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12/03/2012

Spotlight on NAHAD Leaders: Jim Reilly of GHX Industrial

Spotlight on Leaders

Interview with Jim Reilly, Regional Manager for GHX Industrial, LLC. Reilly is a member of the NAHAD Board of Directors and has played a very active role in the development of the NAHAD Hose Assembly Guidelines and in the formation of the Hose Safety Institute. He also serves on the Hose Safety Institute Advisory Council. 

NAHAD: Tell me a little about your background and how you got into this industry.

Jim ReillyJim Reilly: I've been in this industry since 1975 when I graduated from Texas A&M with a degree in Industrial Distribution, and started with Goodyear Engineered Products. I worked for Goodyear for six years as a GTM field salesman, selling hose, conveyor belting and power transmission products. My largest hose distributor at the time was CV Harold Rubber who offered me a position with the company.

I worked up through the organization and in 2002 became president. In 2005, the 78-year-old company was purchased by GHX. It was great to be part of GHX because Dan Ahuero and Ben Andrews were the leaders in promoting quality, reliability and safety. Their Houston location was an ISO registered facility.

NAHAD: What is your role within GHX? What projects or initiatives have you been focusing on recently?

Reilly: Currently I'm responsible for the sales and operations of nine locations, in California, Nevada, Texas and Louisiana. There are a couple of recent initiatives we've been working on.

One is the hydro-blast business. Prior to working with us, one of our customers had a fatality from the failure of a 20,000 psi+ hose. They were determined to improve their hose management program, and last year chose GHX as their sole supplier for hydro blast hose. Our emphasis on hose safety and our ability to track every hose through the GHX Tracker, the online hose tracking system, assured them that they could improve their hose management system. For the last year we’ve worked with the process to improve the tagging, color coding, inspection and testing process. The NAHAD Hose Safety Institute Handbook has been a valuable guide for us as we develop our programs. We’ve added a SpirStar approved fabrication facility in our Stockton, California branch to support the business. The customer is so pleased with our joint improvements that they are promoting their hose management system to their competitors to help raise the level of hose safety awareness of the whole industry.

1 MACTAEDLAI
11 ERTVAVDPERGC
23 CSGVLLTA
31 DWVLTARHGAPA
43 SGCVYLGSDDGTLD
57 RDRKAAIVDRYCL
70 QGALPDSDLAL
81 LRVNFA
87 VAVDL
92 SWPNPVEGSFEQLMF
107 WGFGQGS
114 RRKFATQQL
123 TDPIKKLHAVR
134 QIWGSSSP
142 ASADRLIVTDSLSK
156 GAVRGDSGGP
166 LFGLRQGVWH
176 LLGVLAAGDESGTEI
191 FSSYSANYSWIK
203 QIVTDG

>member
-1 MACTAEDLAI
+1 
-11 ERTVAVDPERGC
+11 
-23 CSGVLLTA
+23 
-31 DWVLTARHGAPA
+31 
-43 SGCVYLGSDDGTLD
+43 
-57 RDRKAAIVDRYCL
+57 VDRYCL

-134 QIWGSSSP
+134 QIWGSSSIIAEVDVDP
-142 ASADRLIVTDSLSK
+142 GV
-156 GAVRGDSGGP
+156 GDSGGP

Another recent initiative for us is our upstream oil and gas business, primarily offshore production. The Deepwater Horizon oil spill has obviously raised the awareness for everything related to offshore, including hose safety. They want to know our method for hose design and specification and how we fabricate. We show them the Institute Handbook and discuss the fabrication procedures designed by the industry.  

NAHAD: How did you get involved with NAHAD?

Reilly: CV Harold had been a NAHAD member for many years and back then, we saw it as more of a social organization, a chance for manufacturers and distributors to come together and discuss trends and new products in the industry. About 15 years ago, the NAHAD leadership came to the conclusion that there was a need for improved standards in this industry, and that we were the best people to make sure the customer was getting a safe product. With many industrial products, the distributor buys from a manufacturer and resells to the customer. All of the control is in one place, with the manufacturer, so they depend on them for quality and reliability.

In the industrial hose business, you've really got three or more people involved in the supply chain: the manufacturer of the hose, the manufacturer of the fittings and the distributor that's putting the hose assembly together. So you have to make sure that all of us are on the same page so the customer ends up with the highest-quality, most reliable product we can provide.

In 2010, I was given the opportunity to get more involved with NAHAD. GHX’s CEO, Dan Ahuero had served as president of NAHAD and we saw our participation as a key part of what GHX wanted to do in the industry. We had our own internal best practices with GHX, but I wanted to make sure we stayed abreast of industry trends and NAHAD was the best way. I was asked to join the Board of Directors to work with the best group of men and women in the Industry. It has truly been an honor. With the help of NAHAD staff members Joe Thompson, Exec. V.P., Debbie Mitchell, Standards Manager and Kristin Thompson, Conference & Communications Director, along with scores of member volunteers, we have done an amazing job with creating, managing and maintaining hose assembly standards, fabrication procedures and marketing tools to build the organization to what it is today. This is an exciting business. I'm still involved on the board, on the standards committee and marketing sub-committee, and I love being part of it. I'm passionate about this, and GHX is passionate about it.